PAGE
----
Every morning, it seems, Kobe Bryant wakes up and has to pull an arrow out of his backside. From the east Shaq takes aim every few days, though it's usually comical and we've grown used to Shaq poking Kobe with a stick, now from 3,000 miles away in Miami. But these newest shots are being fired from Big Sky Country or wherever Phil Jackson was summering when he took the entries from his daily diary and made them into a book called "The Last Season: A Team in Search of Its Soul."
There's nothing lighthearted or comical about Jackson's assessment of Bryant, whom the former Lakers coach portrays as an egomaniac who ultimately undermined last season's team. Jackson says in the book he grew so tired of battling with Bryant he tried to get him traded before last season's trade deadline. Jackson recalled one conversation with GM Mitch Kupchack in which he said: "I won't coach this team next year if he is still here. He won't listen to anyone. I've had it with this kid."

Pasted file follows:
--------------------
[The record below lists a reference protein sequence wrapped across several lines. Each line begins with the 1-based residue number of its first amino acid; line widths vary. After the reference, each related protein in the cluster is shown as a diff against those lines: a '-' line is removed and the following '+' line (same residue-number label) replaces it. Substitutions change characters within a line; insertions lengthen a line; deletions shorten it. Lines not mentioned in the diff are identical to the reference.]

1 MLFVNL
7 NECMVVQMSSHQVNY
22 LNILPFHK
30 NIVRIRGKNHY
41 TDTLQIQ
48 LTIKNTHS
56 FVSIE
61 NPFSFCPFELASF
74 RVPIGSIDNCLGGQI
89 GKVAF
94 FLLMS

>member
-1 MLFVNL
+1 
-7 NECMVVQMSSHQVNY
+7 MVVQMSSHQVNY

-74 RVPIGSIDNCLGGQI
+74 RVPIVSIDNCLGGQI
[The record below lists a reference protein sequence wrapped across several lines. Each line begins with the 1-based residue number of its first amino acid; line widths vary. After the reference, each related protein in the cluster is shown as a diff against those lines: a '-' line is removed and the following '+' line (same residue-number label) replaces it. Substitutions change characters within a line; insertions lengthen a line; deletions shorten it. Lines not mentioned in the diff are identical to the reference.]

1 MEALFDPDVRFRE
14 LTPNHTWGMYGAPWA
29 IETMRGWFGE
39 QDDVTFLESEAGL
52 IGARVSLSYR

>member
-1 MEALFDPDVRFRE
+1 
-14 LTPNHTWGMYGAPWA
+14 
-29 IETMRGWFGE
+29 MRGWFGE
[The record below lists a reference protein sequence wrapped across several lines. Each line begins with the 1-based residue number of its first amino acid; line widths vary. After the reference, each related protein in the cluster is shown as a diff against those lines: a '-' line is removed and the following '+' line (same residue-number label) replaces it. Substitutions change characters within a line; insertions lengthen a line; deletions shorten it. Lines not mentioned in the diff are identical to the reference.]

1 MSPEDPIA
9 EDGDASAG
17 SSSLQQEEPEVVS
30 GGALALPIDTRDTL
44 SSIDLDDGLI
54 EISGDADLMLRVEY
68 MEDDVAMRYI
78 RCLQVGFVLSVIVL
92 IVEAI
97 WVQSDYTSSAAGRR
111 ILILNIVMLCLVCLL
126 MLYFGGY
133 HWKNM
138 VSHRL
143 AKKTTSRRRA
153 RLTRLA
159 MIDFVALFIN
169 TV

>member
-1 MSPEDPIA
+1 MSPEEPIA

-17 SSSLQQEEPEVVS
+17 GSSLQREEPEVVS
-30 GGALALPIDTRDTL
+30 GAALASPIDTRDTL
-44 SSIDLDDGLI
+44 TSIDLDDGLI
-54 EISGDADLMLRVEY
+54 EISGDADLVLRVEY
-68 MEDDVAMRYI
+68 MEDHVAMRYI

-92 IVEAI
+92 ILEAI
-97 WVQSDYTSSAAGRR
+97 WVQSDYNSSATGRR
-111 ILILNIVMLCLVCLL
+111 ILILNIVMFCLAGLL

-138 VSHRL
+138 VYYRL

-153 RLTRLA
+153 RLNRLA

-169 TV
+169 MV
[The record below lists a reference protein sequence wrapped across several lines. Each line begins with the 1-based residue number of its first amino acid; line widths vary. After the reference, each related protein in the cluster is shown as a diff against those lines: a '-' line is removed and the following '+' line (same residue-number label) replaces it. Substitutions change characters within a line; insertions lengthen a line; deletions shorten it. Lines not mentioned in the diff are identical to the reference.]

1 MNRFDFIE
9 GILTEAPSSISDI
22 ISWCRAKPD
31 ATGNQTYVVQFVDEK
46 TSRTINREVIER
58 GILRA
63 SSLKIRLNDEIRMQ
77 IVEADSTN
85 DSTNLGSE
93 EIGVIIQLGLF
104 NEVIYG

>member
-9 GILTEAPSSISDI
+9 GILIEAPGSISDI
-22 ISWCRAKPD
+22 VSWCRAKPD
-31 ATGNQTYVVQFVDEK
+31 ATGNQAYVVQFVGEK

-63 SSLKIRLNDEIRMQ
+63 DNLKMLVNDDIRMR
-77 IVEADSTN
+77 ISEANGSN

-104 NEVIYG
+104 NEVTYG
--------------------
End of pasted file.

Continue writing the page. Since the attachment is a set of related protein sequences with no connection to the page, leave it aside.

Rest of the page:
Okay, it's one thing to hear Shaq or some former teammate take shots at a peer; that happens in every locker room in America. But to hear a coach with Jackson's credentials and credibility rip Bryant on the record and in great detail is a stunner and amounts to an indictment. What is Kobe going to say to refute Jackson? "He's jealous!" I don't think so, since Jackson has 11 NBA championship rings (nine as a coach, two as a player). What this also means is that even though Jackson is up in his cabin and Shaq is in Miami, and Kobe is the only one left in Los Angeles, we will still have the Phil- Kobe-Shaq Triangle of Doom for at least as long as Jackson is stumping to promote his book.